Ray Charles stopped off for 50 minutes last Wednesday night at the Broward Center For the Performing Arts. A packed house was on hand. Many in attendance, of course, were merely rich socialites who could easily afford to pay the exorbitant price that a fat cat like Charles demands for a ticket these days. For those people his brief set was probably passable amusement. What do they care? They'll be the same privileged patrons showing up in droves at the Broward Center next month to see Mandy Patinkin. But for anyone who came to the Au-Rene Theater hoping for one last scintillating display of Charles' legendary genius, sad to say, the evening was largely a bust.
By his own account -- no birth certificate exists -- Ray Charles turned 69 years old in September. Maybe it was just the night or perhaps just his mood, but Charles sounded something much worse than old last Wednesday: He sounded perfunctory. The incredible range of vocal shadings was there -- the indecipherable grunts, moans, and squeals; the keening falsetto; the rich, grizzled baritone that already sounded ancient, or perhaps timeless, 40 years ago -- but they were delivered without much evident joy or sorrow. Where, one wondered, was Ray's heart? Where was the soul? Where was that singularly transcendent, deeply human quality in Ray's music that made him an R&B star in 1954 and an international pop icon with the release of "What'd I Say (Part 1)" in 1959 and that subsequently carried him through decades of triumphs and failures alike? Where was the genius?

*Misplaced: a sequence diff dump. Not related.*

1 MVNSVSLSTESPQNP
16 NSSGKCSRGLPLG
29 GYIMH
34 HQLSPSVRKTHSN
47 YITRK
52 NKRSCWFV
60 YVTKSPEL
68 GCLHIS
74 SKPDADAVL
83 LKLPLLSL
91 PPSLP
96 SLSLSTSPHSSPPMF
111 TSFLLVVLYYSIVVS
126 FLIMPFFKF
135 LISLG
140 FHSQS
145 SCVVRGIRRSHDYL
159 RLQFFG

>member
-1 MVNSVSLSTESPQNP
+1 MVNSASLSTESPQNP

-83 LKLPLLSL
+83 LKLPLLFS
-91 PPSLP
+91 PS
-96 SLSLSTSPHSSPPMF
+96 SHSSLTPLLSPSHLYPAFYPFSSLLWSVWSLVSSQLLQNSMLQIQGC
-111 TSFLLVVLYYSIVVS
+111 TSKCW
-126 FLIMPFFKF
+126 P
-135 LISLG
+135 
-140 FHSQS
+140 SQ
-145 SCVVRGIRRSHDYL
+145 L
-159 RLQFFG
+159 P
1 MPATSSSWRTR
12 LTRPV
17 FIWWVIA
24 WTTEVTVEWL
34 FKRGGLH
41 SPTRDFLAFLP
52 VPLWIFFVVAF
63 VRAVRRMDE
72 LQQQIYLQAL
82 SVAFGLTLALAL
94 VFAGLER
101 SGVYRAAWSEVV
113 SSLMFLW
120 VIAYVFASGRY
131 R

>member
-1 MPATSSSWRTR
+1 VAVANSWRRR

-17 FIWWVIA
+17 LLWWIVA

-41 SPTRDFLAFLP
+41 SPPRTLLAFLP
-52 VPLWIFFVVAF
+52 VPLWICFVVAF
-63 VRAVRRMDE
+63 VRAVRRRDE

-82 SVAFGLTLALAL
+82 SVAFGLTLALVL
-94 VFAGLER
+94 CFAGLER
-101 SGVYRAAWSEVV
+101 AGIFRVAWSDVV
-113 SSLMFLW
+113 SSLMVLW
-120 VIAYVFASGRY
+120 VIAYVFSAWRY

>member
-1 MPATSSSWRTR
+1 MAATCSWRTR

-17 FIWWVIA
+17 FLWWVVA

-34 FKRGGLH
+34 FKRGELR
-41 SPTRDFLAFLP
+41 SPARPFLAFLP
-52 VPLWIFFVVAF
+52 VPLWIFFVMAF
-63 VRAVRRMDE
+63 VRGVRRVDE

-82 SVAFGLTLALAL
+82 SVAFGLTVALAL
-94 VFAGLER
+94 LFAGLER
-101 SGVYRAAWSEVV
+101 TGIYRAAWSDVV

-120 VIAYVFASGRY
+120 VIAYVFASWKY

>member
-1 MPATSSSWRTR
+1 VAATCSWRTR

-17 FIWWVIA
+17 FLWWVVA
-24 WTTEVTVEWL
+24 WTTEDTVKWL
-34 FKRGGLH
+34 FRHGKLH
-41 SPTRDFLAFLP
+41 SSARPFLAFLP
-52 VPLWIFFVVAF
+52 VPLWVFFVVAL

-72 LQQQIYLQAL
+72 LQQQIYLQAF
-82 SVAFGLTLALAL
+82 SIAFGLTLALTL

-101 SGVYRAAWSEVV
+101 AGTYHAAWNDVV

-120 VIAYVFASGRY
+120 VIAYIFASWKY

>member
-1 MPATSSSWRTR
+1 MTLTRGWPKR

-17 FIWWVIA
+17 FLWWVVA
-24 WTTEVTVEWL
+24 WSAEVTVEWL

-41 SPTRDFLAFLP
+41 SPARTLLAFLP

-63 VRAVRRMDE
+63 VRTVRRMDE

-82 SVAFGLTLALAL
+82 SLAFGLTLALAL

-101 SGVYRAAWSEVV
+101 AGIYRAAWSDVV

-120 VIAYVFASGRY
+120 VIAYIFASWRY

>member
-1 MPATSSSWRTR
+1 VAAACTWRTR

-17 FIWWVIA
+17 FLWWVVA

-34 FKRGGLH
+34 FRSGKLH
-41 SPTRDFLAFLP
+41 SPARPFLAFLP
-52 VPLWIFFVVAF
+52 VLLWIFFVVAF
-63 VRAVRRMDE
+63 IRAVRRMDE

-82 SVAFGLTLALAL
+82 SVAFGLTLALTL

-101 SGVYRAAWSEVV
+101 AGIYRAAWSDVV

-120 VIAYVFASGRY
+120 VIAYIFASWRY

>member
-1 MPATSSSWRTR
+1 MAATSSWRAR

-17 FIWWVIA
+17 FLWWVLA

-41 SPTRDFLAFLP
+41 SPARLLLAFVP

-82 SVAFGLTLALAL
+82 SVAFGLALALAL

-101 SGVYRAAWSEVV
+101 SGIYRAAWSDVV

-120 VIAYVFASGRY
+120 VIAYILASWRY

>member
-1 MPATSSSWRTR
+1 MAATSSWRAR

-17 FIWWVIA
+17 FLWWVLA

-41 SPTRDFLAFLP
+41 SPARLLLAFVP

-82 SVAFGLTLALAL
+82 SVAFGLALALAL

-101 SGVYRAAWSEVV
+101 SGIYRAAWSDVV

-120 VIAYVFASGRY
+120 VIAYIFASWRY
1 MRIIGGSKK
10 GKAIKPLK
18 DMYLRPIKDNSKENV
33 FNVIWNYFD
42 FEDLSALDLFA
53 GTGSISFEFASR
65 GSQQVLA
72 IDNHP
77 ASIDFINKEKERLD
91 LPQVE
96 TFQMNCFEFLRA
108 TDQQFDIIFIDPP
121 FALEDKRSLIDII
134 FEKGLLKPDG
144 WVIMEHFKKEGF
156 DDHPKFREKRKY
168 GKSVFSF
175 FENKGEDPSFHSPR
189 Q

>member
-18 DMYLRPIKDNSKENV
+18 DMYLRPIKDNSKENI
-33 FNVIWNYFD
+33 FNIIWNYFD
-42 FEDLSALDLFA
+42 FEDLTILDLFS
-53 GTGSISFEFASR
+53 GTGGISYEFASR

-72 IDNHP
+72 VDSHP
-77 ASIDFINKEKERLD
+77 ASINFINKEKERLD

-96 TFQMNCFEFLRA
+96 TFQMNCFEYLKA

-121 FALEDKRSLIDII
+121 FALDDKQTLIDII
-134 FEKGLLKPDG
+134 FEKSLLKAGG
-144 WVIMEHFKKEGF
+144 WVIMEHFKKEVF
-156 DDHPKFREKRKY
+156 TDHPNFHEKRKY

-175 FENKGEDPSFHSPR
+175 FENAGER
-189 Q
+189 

There were a couple of brief flashes, both on ballads. The first occurred during "Georgia on My Mind" when Ray seemed melancholy and sang every bittersweet line as if it meant something to him. The second was a plaintive recitation of "Till There Was You," a song subtly embellished by his 17-piece band and Ray's lonesome and blue keyboard riffs. For the duration of those two songs, it was unpleasant to imagine a world without the elegance and beauty of Ray Charles. For the rest of the set, however, one could only wish for an artist as inspired and enthusiastic as Mandy Patinkin. OK, maybe that's a little much.
Ray was animated. For a blind guy sitting on a piano stool, he sure did move around a lot. He smiled incessantly. He spoke a bit to the audience, mostly garbled nonsense. All of it seemed like practiced, meaningless affectation. He threw off cursory versions of up-tempo R&B material. Other ballads were plodding and wandered off into pointlessness. Even the five Raelets, who were finally hauled out about 20 minutes before quittin' time, were uninspired. After closing with a mandatory pass through "What'd I Say," Ray allowed his valet to lead him off stage. The crowd instantly poured from the theater, precluding any hope of an encore or redemption. The Genius had left the building.
The Culture Room is throwing a big ol' anniversary shindig, and you are cordially invited to attend. "It's just gonna be a cool party with a lot of cool people," promises owner Greg Aliferis. "We're expecting a tremendous crowd."